Sunday, April 27: Closing Ceremony

9:00-10:00am: Traditional water ceremony

11:00am-12:00pm: Closing Ceremony: Tribal elders will lead the Cowboy and Indian Alliance and supporters in a traditional closing ceremony to end the encampment. The ceremony will include a commitment to further opposition to Keystone XL and all tar sands pipelines.

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Statements in support of Reject and Protect:
Chief Arvol Looking Horse, spiritual leader among the Dakota, Lakota, Nakota people: 
“Each of us is put here in this time and this place to personally decide the future of mankind.  Do you think that the creator would create unnecessary people in a time of danger? Know that you are essential to this world. The biggest cancer spreading upon Mother Earth is the tar sands.”
Tom Genung, Nebraska Landowner:

“As a land owner and a pipeline fighter, it is an honor and privilege to stand together with tribal brothers and sisters. It is our duty to protect the sacred for the seven generations to come. We stand together as one people working together to help President Obama take measures for clean environmental decisions which includes denial of TransCanada’s permit which has no legal route in our great state of Nebraska.”

Chief Reuben George, Tsleil-Waututh: 
“One thing I can say right off the bat is that we are winning. When we come together like this, we become stronger. There is no price for our water and lands.  The lessons we receive from Mother Earth is to become better human beings.  We give back to the earth and the land.  The pipelines do not do that.  We are going to win!”
Hilton Kelley, Founder and Director of Community In-Power and Development Association:
“The people living on the Gulf of Mexico in the City of Port Arthur, TX and Houston, TX are disproportionately impacted by refinery and chemical plant emissions. A large number of our residents at this present time are suffering from respiratory issues, cancer and liver and kidney disease, If the tarsands material is piped into our community for refining at the neighboring plants, there will be a serious increase in the emission levels into the very air we breathe. Our state government has not been much help in supporting our efforts to reduce the toxins in our air; we most certainly hope that we can depend on our federal Government to protect those in the low income and people of color communities as well as all others.”
Bill McKibben, 350.org Founder:
“It was native people and Nebraska ranchers that really started this battle, and so it’s so fitting that they’re the ones leading this last appeal to the president to do the right thing. We’ve gone wrong in this country before when we didn’t listen to its original inhabitants; let’s hope Keystone becomes the opportunity to show we’re wising up.”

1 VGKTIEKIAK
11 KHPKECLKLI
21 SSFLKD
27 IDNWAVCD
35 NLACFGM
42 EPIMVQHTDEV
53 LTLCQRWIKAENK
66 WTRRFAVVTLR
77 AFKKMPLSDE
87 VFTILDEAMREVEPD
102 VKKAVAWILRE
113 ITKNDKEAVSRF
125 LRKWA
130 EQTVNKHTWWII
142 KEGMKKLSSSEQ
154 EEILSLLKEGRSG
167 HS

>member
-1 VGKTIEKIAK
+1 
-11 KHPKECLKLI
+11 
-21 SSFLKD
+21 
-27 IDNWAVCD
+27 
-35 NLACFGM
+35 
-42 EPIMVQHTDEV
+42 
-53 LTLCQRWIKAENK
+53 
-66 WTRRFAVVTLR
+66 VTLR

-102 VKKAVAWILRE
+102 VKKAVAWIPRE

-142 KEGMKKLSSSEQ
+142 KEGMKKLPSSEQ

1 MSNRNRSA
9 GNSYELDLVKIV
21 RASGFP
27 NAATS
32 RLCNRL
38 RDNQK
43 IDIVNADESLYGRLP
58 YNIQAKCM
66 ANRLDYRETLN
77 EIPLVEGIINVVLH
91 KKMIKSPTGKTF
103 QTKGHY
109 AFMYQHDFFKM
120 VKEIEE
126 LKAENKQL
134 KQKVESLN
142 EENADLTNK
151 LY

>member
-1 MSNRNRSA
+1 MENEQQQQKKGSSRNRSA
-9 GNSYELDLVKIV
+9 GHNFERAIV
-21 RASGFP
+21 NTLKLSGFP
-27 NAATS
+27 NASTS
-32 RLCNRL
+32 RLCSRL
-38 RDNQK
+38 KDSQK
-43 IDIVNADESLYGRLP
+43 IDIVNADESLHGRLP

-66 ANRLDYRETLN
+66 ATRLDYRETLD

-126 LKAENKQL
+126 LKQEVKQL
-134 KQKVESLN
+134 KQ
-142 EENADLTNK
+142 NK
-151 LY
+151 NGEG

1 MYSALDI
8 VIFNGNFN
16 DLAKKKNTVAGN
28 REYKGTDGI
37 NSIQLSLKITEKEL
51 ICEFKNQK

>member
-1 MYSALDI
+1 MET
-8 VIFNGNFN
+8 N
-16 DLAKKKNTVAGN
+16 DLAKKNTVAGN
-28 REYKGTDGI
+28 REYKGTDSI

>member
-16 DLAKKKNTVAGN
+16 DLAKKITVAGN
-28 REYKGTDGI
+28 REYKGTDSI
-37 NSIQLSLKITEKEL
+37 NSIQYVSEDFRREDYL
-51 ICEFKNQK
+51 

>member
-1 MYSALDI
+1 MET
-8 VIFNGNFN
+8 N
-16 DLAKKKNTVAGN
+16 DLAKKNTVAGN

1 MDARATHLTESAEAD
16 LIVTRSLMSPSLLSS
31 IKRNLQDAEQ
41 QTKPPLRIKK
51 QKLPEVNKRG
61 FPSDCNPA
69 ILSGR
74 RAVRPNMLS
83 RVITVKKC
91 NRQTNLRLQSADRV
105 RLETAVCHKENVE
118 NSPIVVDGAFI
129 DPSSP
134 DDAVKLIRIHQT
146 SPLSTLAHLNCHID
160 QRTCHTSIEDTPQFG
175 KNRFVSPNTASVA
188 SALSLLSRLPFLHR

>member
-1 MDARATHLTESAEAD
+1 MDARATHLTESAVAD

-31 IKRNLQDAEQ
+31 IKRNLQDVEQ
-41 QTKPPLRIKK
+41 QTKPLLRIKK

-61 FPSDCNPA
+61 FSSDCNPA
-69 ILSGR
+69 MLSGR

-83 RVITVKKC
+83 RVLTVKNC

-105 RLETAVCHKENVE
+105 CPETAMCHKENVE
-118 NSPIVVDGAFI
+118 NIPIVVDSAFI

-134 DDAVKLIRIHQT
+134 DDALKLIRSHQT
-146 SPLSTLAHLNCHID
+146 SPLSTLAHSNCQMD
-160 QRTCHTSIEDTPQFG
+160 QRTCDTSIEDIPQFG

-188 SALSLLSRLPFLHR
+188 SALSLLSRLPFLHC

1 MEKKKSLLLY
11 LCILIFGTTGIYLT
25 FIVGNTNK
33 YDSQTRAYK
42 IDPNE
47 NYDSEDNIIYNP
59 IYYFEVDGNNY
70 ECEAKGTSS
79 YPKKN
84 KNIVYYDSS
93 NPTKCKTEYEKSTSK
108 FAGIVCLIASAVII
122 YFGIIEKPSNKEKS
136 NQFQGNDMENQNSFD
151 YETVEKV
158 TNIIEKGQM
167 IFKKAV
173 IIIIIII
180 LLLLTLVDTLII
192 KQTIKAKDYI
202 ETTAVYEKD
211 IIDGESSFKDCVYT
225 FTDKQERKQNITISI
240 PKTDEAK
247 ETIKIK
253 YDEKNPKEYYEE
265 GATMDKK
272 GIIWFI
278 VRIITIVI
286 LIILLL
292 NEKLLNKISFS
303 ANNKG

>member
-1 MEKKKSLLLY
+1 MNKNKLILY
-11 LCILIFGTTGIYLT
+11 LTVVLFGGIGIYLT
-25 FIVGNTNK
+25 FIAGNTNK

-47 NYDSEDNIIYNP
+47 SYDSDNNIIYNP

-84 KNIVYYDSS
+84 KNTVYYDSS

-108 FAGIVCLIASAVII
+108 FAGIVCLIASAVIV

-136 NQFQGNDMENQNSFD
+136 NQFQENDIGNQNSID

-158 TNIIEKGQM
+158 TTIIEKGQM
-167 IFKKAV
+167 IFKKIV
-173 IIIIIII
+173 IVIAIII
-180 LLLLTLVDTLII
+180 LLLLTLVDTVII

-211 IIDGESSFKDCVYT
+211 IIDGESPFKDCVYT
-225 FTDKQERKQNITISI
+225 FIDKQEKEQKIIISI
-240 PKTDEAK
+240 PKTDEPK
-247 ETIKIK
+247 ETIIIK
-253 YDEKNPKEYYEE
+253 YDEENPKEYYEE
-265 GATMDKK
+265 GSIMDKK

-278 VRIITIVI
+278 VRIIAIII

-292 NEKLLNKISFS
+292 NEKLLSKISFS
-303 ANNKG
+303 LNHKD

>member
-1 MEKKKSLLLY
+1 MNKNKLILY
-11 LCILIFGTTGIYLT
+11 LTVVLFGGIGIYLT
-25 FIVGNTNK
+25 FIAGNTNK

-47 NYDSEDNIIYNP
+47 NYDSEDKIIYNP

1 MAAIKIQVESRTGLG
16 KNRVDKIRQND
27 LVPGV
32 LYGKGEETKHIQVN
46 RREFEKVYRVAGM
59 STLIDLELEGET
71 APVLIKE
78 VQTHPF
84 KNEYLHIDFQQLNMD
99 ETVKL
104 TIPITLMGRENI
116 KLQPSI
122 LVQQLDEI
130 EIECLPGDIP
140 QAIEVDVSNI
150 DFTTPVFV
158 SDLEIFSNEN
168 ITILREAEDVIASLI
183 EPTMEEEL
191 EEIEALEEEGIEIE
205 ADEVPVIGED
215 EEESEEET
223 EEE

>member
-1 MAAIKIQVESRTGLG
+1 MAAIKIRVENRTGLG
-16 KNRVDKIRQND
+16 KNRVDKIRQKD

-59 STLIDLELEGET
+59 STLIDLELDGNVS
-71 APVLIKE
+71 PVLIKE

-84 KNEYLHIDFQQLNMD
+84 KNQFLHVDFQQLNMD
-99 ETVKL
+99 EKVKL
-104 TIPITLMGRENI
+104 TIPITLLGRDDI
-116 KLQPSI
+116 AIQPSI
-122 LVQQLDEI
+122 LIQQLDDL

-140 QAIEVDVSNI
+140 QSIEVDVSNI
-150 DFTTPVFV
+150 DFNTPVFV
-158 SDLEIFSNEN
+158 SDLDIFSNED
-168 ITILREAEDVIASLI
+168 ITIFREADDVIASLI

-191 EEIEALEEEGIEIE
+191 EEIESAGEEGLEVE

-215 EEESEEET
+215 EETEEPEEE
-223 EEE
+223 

Faith Spotted Eagle, Yankton Sioux:
“We are writing a new history by standing on common ground by preventing the black snake of Keystone XL from risking our land and water. We have thousands of Native sacred sites that will be affected adversely. The Americans facing eminent domain now know what it felt like for us to lose land to a foreign country.  There is no fairness or rationale to justify the risk of polluting our waterways with benzene and other carcinogens. Native people are ready to speak for the four-leggeds and the grandchildren who cannot speak for themselves. The answer is no pipeline.”

 

Michael Brune, Sierra Club Executive Director:
“The April 26 ‘Reject and Protect’ march will focus on the communities on the front line of the Keystone XL tar sands fight. Dirty tar sands threaten our climate, and they threaten the health and well-being of the people who live along the proposed Keystone XL tar sands pipeline route. For these families, nothing short of their water, land, and their children’s safety is at stake.  The Sierra Club is proud to stand with these communities and call on President Obama to reject dirty and dangerous tar sands once and for all.”
Roger Milk, Rosebud Sioux:
“This just isn’t an Indian thing. We all drink the same water.” 

Jane Kleeb, Bold Nebraska Executive Director:
“Tribal and ranching communities protect our neighbors first and foremost. That is at our core. We will bring our pipeline fighting spirit to Washington, DC in order for President Obama to see our faces so he knows he is not making a decision about a line on a map, he is making a decision about our families and our neighbors. The President said he wants to be able to look at his daughters and say ‘yes he did’ do everything he could to combat climate change. We intend to ensure he honors his word.” 

Gary Dorr, Nez Perce, Shielding the People Media Coordinator:
“We will Stand the Line.”
Maura Cowley, Energy Action Coalition Executive Director:
“Indigenous communities and ranchers are fighting to stop Keystone XL as a matter of survival, and it’s time that we and President Obama stand with them to stop this dirty and destructive project from ruining their land and water. For too long indigenous communities have encouraged us to look out for future generations and our country has ignored them. This must end with the Keystone decision, nothing short of our future is at stake.” 

Becky Bond, CREDO Political Director:
“People literally living on the frontlines of our fight against Keystone XL will be taking their case directly to the president in April. We stand in solidarity with the ranchers and tribes whose lands and waters face imminent danger from the imposition of a dirty pipeline by a foreign oil company. And CREDO joins over 86,000 people who are willing to risk arrest if necessary to back up that solidarity with action.” 

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List of endorsing organizations and tribes (which is being added to every day): http://rejectandprotect.org